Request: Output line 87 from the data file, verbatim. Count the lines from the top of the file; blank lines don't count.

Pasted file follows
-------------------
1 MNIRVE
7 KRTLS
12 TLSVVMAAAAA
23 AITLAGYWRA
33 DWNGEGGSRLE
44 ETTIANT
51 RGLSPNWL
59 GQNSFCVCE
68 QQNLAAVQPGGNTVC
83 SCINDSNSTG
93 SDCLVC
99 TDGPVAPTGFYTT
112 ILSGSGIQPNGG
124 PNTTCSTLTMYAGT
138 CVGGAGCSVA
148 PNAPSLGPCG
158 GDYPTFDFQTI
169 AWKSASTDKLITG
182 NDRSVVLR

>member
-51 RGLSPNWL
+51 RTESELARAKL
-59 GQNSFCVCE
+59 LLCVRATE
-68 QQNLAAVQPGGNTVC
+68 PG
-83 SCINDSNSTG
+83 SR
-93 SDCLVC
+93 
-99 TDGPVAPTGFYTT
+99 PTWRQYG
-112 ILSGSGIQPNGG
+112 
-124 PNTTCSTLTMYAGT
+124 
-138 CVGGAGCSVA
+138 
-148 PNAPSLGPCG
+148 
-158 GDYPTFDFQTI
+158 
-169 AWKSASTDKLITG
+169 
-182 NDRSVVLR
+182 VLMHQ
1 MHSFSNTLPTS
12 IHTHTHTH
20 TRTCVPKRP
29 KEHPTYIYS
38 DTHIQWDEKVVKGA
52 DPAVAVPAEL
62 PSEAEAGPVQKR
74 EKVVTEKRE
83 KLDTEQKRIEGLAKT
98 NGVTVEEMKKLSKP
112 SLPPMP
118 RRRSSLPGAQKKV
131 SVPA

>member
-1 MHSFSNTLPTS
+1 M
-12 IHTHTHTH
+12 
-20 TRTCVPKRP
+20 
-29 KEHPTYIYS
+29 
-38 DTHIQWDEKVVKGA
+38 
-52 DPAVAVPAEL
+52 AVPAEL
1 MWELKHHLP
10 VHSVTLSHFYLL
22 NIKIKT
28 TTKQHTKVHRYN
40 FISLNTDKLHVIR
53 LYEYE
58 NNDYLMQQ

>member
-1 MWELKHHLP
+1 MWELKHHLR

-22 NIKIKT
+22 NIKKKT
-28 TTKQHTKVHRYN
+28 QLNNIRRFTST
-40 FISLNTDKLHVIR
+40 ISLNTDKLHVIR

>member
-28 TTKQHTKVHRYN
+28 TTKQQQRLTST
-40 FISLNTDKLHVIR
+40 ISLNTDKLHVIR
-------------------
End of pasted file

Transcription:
-40 FISLNTDKLHVIR